The Gazelle’s Special Report: The Wig Also Cry – #Covid-19  Hitting Judiciary Hard 

Our Correspondents
Almost four months now, the whole world has been on a standstill. No thanks to the novel Corona Virus that is ravaging all parts of the world. Almost every human endeavours have either been stopped altogether or devastated beyond repairs, The Gazelle reports.
Health, economy, entertainment, sports, none has so far been spared. In Nigeria, the situation is not any different. Every branch of economy and governance was badly affected by the rampaging virus since the first active case was reported about four moths ago.
Apart from the economy thta was shut down, another branch of government, which has been suffering is the judiciary. As central and important as this arm is to the government and the people of the nation, the impact of COVID19 has also paralised it. The Gazelle went to town to feel the pause of the members of the judiciary.
Starting from the courtrooms, to the judges, legal practitioners, police, correctional services and their officers as well as inmates across the country, the stories of woes are one and the same, with each counting its losses in the area it has affected and is affecting them. As for the judges, the court rooms was at the hieght of the plague closed down.
Currently, it is now operating skeletal services. This means no more revenue for the government as filling of court process have ceased altogether. The registrar of the courts now have no services also as some, who are below Level 12, have been asked to stay at home.
The judicial calendar too has been altered with the present situation, thereby making it difficult for judges to proceed on annual vacation, the period with which some of them go for seminals for retooling as well as rest for the new caledal yea’s uphill task of the courtrooms.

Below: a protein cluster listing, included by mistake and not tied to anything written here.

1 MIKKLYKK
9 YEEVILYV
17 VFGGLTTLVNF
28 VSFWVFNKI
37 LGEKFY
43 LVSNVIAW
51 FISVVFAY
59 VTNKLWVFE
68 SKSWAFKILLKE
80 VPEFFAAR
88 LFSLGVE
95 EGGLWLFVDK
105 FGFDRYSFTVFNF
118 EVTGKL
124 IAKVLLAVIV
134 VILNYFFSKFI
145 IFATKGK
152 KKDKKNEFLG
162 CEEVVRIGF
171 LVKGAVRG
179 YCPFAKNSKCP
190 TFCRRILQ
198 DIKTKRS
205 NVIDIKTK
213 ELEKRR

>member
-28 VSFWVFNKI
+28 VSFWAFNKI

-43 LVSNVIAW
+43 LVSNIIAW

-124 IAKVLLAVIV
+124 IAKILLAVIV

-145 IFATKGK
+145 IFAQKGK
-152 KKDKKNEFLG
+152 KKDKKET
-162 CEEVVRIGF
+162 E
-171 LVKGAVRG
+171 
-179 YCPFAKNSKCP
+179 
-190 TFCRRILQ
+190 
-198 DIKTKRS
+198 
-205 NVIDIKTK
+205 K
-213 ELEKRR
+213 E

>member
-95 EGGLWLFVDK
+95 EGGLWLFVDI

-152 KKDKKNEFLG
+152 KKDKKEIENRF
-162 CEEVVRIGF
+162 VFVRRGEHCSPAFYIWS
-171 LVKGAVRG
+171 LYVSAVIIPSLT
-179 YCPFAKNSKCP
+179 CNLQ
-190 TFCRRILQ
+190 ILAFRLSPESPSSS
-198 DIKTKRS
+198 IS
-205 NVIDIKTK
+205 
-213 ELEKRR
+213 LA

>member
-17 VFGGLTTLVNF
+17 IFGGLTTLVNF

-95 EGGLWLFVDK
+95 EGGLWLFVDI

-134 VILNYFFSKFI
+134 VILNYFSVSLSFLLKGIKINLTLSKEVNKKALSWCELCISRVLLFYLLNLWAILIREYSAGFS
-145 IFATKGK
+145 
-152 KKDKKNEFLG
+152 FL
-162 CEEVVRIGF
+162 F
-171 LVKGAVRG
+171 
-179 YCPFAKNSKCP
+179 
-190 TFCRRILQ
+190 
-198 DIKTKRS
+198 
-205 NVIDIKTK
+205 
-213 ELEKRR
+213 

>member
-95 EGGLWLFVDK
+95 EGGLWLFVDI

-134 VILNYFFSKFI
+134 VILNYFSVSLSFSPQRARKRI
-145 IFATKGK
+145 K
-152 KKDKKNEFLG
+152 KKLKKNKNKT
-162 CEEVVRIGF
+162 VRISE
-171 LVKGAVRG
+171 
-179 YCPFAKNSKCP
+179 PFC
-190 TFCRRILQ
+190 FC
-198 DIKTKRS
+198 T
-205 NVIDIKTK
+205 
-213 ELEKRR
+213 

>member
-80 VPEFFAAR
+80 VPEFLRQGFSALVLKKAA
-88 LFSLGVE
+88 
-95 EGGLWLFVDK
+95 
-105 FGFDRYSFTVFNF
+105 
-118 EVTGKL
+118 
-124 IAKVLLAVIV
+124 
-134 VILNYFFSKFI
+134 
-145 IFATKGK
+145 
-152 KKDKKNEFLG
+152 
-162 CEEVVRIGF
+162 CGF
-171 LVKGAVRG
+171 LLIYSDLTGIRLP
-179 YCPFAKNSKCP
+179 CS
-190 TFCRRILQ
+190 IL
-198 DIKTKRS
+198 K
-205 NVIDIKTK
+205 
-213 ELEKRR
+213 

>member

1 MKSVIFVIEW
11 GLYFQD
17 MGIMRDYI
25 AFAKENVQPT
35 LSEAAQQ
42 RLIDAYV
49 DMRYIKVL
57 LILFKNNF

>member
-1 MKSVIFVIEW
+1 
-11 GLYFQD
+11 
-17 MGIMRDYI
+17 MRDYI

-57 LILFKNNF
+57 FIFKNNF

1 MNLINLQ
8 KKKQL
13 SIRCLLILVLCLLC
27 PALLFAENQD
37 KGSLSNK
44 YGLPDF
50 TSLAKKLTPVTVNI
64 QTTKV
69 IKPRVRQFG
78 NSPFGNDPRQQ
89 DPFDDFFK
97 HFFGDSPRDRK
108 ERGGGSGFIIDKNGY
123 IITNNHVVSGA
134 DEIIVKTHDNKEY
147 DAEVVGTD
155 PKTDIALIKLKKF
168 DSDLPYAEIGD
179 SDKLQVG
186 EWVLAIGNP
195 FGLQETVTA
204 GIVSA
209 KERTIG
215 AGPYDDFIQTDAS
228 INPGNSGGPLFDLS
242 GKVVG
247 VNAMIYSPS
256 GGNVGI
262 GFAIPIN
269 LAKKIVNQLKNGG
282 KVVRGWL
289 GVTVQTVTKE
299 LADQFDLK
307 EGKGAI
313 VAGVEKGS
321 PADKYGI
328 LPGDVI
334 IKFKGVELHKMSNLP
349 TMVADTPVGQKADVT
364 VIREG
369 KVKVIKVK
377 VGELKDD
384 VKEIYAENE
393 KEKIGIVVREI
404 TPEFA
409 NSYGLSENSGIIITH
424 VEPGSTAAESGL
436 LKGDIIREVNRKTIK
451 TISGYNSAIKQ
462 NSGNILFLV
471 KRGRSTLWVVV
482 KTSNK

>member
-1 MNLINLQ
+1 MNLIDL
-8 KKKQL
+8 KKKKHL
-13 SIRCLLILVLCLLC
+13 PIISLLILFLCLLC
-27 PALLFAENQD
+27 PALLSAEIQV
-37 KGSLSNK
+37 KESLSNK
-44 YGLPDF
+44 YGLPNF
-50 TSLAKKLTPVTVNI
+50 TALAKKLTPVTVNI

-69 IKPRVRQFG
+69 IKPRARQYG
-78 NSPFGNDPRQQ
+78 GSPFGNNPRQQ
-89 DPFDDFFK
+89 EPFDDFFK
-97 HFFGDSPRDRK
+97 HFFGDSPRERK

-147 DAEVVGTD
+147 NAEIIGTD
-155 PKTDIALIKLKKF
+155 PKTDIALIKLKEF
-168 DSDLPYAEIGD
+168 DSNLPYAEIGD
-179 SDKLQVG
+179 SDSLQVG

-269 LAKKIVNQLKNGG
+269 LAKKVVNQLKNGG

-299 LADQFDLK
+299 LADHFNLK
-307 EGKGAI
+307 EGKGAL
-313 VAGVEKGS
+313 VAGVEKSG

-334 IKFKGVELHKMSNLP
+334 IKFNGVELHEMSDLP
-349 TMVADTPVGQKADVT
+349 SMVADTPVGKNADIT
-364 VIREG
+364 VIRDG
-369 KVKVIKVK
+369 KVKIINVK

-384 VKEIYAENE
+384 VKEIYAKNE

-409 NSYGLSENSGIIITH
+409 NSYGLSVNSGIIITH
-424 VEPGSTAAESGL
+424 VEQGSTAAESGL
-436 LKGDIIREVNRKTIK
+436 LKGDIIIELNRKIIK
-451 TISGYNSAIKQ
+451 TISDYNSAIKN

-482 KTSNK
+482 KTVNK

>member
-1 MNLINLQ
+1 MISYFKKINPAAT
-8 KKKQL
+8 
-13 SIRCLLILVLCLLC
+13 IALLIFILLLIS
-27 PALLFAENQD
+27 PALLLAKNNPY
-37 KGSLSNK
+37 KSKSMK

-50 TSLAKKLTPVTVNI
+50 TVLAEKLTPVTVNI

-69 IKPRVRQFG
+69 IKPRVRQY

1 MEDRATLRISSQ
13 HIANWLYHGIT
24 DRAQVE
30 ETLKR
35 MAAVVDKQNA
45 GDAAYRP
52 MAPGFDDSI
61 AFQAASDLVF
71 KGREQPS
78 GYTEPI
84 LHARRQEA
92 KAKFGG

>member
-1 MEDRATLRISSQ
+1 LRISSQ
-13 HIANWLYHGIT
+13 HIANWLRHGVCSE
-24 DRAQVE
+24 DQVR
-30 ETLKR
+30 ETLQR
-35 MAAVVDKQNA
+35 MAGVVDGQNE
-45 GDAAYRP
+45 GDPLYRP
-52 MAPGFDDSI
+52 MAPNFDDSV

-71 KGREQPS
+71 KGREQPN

A retired Magistrate, Olawale Oladuuni, who spoke with The Gazelle, said the pandemic has destroyed the judiciary like it did to other sectors of the society in the sense that courts could hardly dispense justice now.
He said many rights have been infringed upon, many contracts breached and many innocent people languishing in the correctional centres, all due to the prevailing condition imposed by the Coronavirus.
“You can imagine that a matter, which has been in court for more than two years and which is on trial stage, can now no longer go on again because based on the practice directions issued by Chief Judges of the courts across the country, no trial can go on, no new trial can be opened.
“Imagine that justice will surely be delayed. And justice delayed is justice denied. In the process a lot of subject matters of litigation, some of which may be perishable items, will have been destroyed.
“The situation is incurably bad. The wheel of justice has been stopped; the temple of justice almost abandoned. Imagine what is happening to the society now! Human rights violation that requires accelelrated hearing cannot be attended to anymore. We are in anomie situation no doubt,” he said.
As judges count their losses, so also the government for the dwindling revenue. What about the ministers in the temple of justices, the legal practitioners?